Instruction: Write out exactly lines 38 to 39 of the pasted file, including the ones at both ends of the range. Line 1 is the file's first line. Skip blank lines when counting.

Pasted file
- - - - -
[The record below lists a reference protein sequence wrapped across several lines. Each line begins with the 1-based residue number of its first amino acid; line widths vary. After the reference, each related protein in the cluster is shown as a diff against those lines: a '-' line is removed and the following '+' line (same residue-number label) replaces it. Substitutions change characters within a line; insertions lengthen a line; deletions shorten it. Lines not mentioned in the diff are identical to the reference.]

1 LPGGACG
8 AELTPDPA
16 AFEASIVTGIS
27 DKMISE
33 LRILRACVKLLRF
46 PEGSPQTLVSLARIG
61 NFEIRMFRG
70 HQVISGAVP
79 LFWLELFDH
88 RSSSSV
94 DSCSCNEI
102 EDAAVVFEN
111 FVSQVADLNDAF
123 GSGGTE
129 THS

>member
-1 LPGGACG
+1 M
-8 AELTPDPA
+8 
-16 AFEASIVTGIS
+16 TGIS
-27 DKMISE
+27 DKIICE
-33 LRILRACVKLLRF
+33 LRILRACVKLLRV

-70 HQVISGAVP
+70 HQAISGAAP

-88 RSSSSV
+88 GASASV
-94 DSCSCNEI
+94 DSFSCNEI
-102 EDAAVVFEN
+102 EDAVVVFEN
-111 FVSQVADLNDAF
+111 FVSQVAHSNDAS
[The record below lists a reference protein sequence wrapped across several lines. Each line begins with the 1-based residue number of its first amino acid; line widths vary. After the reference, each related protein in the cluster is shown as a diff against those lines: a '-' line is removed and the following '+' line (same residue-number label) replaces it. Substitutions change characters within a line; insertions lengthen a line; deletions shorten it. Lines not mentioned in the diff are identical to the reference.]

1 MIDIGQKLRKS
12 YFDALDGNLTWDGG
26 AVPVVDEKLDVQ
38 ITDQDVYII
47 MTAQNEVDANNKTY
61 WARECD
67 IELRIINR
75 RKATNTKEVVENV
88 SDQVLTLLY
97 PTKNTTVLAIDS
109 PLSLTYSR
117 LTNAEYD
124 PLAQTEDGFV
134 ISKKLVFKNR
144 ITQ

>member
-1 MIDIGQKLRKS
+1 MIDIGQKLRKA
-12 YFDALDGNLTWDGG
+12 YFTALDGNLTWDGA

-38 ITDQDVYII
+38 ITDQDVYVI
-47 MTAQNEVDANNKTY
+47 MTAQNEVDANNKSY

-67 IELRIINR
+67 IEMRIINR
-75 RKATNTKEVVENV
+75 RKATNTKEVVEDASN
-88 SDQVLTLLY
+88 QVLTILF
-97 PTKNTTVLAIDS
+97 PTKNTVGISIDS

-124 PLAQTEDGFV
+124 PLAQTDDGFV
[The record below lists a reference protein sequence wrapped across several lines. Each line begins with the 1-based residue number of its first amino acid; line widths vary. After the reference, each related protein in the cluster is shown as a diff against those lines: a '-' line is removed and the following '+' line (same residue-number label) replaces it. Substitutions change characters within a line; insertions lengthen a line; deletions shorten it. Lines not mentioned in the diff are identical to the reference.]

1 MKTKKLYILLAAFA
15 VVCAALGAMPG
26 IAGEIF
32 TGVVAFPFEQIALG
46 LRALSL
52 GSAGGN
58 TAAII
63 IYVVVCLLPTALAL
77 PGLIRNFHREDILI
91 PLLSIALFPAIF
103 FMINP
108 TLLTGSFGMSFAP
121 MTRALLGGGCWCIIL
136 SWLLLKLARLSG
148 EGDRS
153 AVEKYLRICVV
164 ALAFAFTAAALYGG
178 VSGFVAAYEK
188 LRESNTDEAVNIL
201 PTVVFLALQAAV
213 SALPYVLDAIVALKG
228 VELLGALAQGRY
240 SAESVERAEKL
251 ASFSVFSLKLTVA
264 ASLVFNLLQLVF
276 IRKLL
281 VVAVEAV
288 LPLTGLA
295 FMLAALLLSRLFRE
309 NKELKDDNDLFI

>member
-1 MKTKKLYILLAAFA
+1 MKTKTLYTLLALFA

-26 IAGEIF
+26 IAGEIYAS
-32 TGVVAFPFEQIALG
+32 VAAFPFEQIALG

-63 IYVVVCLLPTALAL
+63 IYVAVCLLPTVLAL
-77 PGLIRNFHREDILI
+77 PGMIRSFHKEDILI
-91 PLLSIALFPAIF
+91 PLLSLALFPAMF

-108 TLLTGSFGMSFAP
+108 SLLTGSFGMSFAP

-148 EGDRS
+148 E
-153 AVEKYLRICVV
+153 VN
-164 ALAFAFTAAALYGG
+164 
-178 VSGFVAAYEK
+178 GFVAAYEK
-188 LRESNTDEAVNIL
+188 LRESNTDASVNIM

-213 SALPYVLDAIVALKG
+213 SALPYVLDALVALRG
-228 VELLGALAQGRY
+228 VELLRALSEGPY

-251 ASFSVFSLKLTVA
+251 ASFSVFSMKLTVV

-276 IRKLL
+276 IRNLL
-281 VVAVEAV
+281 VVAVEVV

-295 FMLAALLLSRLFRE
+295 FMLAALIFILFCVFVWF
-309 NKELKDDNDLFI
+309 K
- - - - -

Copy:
[The record below lists a reference protein sequence wrapped across several lines. Each line begins with the 1-based residue number of its first amino acid; line widths vary. After the reference, each related protein in the cluster is shown as a diff against those lines: a '-' line is removed and the following '+' line (same residue-number label) replaces it. Substitutions change characters within a line; insertions lengthen a line; deletions shorten it. Lines not mentioned in the diff are identical to the reference.]

1 MIDIGQKLRKS